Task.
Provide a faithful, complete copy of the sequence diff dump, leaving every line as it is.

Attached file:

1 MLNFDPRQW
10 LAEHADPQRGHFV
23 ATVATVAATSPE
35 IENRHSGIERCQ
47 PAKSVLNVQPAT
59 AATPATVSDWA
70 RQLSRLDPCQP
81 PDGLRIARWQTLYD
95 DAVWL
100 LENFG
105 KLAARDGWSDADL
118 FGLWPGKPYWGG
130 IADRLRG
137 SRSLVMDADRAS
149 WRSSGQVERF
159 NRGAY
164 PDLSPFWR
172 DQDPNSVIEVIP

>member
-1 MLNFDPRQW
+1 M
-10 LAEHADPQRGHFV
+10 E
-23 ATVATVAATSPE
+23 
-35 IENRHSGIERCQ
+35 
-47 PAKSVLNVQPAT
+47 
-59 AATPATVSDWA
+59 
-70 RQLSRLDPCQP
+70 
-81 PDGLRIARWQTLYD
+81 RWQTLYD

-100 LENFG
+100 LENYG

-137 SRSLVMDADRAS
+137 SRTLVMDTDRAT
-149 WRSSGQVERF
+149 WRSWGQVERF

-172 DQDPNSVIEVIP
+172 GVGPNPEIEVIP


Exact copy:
1 MLNFDPRQW
10 LAEHADPQRGHFV
23 ATVATVAATSPE
35 IENRHSGIERCQ
47 PAKSVLNVQPAT
59 AATPATVSDWA
70 RQLSRLDPCQP
81 PDGLRIARWQTLYD
95 DAVWL
100 LENFG
105 KLAARDGWSDADL
118 FGLWPGKPYWGG
130 IADRLRG
137 SRSLVMDADRAS
149 WRSSGQVERF
159 NRGAY
164 PDLSPFWR
172 DQDPNSVIEVIP

>member
-1 MLNFDPRQW
+1 M
-10 LAEHADPQRGHFV
+10 E
-23 ATVATVAATSPE
+23 
-35 IENRHSGIERCQ
+35 
-47 PAKSVLNVQPAT
+47 
-59 AATPATVSDWA
+59 
-70 RQLSRLDPCQP
+70 
-81 PDGLRIARWQTLYD
+81 RWQTLYD

-100 LENFG
+100 LENYG

-137 SRSLVMDADRAS
+137 SRTLVMDTDRAT
-149 WRSSGQVERF
+149 WRSWGQVERF

-172 DQDPNSVIEVIP
+172 GVGPNPEIEVIP